Long Covid remains a very real risk, but the best way to avoid it is to avoid getting infected (or re-infected) in the first place. The initially successful launch of the vaccine in the UK in 2020-21 is ancient history in terms of the current battle. The BA.5 subvariant has so many immune-evasive mutations that it is a distant relative of the ancestral strain of Sars-CoV-2 against which the first vaccines were generated. In any case, most people’s neutralizing antibody levels have largely declined to baseline (or similar to unvaccinated) levels, even if they are triple vaccinated. Hence the enormous burden of innovative infections and reinfections. There is a strong consensus on the urgent need to strengthen the fall.

Immunologists and vaccine producers have engaged in considerable debate about the complexities of ensuring that the next generation of variant-specific boosters are the best they can be. Internationally, approaches have diverged. The UK has acquired doses of a bivalent booster, meaning it targets two strains, which carries the original and ancestral sequence of Sars-CoV-2, as well as the BA.1 sequence, the Omicron variant that was with us in late 2021. Meanwhile, in the US, the government has ordered 170 million doses of a bivalent vaccine targeting the original and ancestral sequence of Sars-CoV-2 and the currently relevant BA.5 sequence.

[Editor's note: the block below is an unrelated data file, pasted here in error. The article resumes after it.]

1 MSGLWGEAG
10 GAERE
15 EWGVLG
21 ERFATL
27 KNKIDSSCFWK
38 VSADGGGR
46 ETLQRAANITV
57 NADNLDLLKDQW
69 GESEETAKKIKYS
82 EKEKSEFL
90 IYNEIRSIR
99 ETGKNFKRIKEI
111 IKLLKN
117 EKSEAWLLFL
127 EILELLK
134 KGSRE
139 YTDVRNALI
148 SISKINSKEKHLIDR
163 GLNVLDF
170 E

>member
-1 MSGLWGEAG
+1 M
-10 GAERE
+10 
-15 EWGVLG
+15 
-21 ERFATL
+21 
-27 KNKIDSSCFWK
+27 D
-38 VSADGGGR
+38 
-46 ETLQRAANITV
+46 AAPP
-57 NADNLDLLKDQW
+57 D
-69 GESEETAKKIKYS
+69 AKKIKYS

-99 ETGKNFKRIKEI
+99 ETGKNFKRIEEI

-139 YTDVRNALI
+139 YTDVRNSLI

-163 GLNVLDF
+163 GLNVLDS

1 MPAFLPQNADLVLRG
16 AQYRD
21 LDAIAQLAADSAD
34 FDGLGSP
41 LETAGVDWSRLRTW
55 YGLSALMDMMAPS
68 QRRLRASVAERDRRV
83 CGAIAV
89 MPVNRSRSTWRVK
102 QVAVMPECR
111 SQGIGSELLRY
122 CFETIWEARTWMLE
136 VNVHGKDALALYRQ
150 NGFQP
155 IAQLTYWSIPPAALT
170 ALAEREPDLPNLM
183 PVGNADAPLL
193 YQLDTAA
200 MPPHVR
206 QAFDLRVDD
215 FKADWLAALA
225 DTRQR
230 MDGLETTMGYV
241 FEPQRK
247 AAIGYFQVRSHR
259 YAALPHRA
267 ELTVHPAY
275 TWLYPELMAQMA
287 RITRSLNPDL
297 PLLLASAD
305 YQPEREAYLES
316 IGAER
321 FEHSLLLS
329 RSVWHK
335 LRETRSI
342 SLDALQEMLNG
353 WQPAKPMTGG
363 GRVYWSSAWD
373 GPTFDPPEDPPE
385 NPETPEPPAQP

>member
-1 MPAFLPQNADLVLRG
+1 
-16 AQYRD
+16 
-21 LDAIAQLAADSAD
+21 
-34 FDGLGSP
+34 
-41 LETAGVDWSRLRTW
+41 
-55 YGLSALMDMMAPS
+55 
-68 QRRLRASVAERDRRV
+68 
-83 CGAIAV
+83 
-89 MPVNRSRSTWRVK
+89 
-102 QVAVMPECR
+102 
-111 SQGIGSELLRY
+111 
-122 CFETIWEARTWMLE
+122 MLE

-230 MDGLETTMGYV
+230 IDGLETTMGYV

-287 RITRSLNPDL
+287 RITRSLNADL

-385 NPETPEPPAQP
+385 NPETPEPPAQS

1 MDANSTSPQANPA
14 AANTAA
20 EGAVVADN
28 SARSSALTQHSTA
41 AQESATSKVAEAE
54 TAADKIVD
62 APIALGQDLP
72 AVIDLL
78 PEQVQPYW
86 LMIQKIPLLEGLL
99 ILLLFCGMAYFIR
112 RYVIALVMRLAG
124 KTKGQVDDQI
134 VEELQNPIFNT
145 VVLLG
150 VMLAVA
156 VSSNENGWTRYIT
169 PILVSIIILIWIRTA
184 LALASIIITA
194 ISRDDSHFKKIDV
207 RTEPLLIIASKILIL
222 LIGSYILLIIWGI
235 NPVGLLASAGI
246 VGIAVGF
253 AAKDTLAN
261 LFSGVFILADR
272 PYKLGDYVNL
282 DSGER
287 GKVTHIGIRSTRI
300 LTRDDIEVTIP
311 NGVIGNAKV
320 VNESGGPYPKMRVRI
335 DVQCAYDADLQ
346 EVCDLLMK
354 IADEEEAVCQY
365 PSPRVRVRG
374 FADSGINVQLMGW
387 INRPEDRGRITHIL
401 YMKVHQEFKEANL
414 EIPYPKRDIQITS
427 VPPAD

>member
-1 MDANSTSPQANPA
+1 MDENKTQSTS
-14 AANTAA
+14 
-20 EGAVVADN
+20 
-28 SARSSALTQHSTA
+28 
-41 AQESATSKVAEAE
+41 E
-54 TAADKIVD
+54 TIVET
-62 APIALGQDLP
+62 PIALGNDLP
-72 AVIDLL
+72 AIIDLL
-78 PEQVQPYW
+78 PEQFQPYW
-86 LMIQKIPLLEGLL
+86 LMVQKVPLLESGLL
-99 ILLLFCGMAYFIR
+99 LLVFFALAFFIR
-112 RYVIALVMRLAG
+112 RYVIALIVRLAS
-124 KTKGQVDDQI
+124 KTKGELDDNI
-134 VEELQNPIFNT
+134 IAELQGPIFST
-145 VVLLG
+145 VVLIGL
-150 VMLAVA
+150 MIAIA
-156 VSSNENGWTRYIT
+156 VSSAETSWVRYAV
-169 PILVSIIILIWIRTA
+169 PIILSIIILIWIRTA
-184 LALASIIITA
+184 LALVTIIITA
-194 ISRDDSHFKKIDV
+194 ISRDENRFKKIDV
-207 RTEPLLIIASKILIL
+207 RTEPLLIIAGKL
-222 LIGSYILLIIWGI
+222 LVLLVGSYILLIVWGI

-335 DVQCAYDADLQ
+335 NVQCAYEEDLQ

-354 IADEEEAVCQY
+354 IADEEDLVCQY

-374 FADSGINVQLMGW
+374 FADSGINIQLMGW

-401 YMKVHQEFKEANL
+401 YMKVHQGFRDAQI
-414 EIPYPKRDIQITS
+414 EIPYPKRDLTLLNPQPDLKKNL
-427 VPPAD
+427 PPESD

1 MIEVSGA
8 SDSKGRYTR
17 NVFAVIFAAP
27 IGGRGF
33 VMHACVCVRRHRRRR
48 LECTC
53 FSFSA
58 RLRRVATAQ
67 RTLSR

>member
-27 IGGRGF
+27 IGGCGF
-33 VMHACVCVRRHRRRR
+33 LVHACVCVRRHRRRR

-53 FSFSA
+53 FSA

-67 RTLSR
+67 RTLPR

Trial data for these approaches are still scarce. The current sense is that the boost against BA.1 may not provide strong cross-protection against BA.5. But data on BA.5-specific reinforcers are also minimal. How important are these details? A team in Sydney, led by Miles Davenport, analyzed data from eight other studies to model the effectiveness of variant-specific reinforcers. The data there is reassuring. The original first-generation booster is even predicted to increase protection against symptomatic infection over a six-month period from 50% to 85.6%. New variant-modified boosters, generally 1.5 times more potent in terms of Omicron neutralization, will provide greater than 90% protection.

There will likely be some differences between the boosters once more studies are completed. But this complexity should never erode the public’s confidence that you (and the clinically vulnerable around you) will be safer this fall and winter with a booster, any booster, than without.

There should be no doubt about a comprehensive strengthening program. Indeed, we must remember that UK vaccine uptake, at 80%, is behind other European countries such as France, Italy and Portugal, with lower vaccine uptake skewed towards lower socio-economic groups in which Covid-19 is often more severe. We need to increase vaccine uptake in the unvaccinated, along with a strong message from the government and the Joint Committee on Vaccination and Immunization that protection and normalization now depend on the widespread and efficient deployment of new boosters. Those following the data and also mindful of protecting the clinically extremely vulnerable will also wear masks and maximize ventilation.

  • Danny Altmann is Professor of Immunology at Imperial College London, Trustee of the Medical Research Foundation and Long Covid Support, and co-author of The Long Covid Handbook